“There is a long way to go,” Rizzo said. “Our ultimate goal is to win eight more games. Theirs is to win six more games. You can’t let two games beat us up, especially with the way we’re capable of playing.”

Sounds like Bryce Harper hasn't closed the door on returning to Nationals in free agency

Sounds like Bryce Harper hasn't closed the door on returning to Nationals in free agency

Bryce Harper could be playing in his final week of games as a Washington National as the 25-year-old superstar as about to become a free agent for the first time in his young career. Barry Svrluga of the Washington Post was able to speak to Harper as he started to clean out his locker at Nationals Park wondering out loud whether or not this would be his last time in the Nationals' home locker room. 

 “If I walk into Nats Park as a visiting player?” Harper said Monday afternoon, sitting at that double locker in the prime spot, just off the entrance to the shower. “That’s weird. And who wants to see that? That’s really weird.”

The Bovada odds were released last week, as all signs point towards Harper leaving his current club to team up with fellow Las Vegas-native Kris Bryant and the Cubs this winter. And while the odds-makers are expecting Harper to bid farewell to Washington, Harper doesn't seem like he's quite ready to move on. 

“I think about other cities, but I love it here,” Harper said. “Am I in the plans, you know? I don’t know. It’s hard to think about because it’s all you know, and then you think about it, it’s like, ‘Well, it could all be over in a,’” and here, he snapped his fingers, “ ‘a second.’ It’s kind of crazy.”

Harper goes on to talk about how he grew up with the Nationals and how he's reluctant to leave something he knows. But, the Nationals are in one of the big markets in terms of baseball landscape, and can't quite offer the things the Cubs would that come along with playing in Chicago. And it sounds like the most important thing for Harper is being truly wanted.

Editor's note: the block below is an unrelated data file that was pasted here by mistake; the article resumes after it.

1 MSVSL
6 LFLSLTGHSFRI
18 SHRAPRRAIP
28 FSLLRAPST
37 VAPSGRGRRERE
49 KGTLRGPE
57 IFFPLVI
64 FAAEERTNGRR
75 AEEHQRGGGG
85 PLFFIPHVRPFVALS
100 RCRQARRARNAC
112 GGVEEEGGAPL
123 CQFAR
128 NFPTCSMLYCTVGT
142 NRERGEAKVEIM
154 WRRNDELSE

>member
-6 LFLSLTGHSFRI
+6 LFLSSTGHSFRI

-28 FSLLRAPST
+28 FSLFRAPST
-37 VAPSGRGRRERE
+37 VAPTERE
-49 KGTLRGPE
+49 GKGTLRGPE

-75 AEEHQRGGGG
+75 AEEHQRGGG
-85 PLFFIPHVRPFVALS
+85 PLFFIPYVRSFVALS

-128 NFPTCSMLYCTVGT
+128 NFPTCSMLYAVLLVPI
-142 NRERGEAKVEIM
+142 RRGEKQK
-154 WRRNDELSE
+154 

He kept saying he wants to be a part of the plan in Washington, but what he's leaving out is the price-tag that will come along with any team attempting to persuade the superstar outfielder to play for them. Washington likely won't be able to match some of the anticipated record-breaking deals expected to come Harper's way, which opens the door for teams like the Cubs. 

We're still about a month away from Bryce Harper and Manny Machado dominating the baseball conversations this off-season, but once the 2018 season comes to an end, expect the Cubs to make Harper a priority this winter. 

How both the Cubs and Cardinals could pop champagne at Wrigley Field on Friday

How both the Cubs and Cardinals could pop champagne at Wrigley Field on Friday

The Cubs face-off with their hated rival Cardinals this weekend as both clubs enter this week in position to nab a postseason spot. The Cubs are only five wins away from winning their 3rd straight NL Central division title while the Cardinals are clinging onto the final Wild Card spot in the NL. And with both teams gearing up to finish the season playing each, Gordon Wittenmyer from the Chicago Sun-Times broke down a scenario where the Cubs and Cardinals clinch Friday night. 

This scenario relies on the Cubs winning Friday night against the Cardinals, who have been a pesky thorn in the side of the Cubs winning 9 of the 16 meetings this season. But if the Cubs are able to prevail Friday, it would give both the Cubs and Cardinals the chance to celebrate at Wrigley Field, while also making the final two games of the season just rest days for the starters. 

As weird as it would be to see both the Cubs and Cardinals celebrating a postseason birth, I'm sure fans wouldn't mind the Cardinals have their moment as long as it means the Cubs are partying as well. Of course, all that partying would have to be done either late Friday night or Saturday because the Cubs and Cardinals play at 1:20 pm on Friday whereas Colorado plays at 7:10 pm.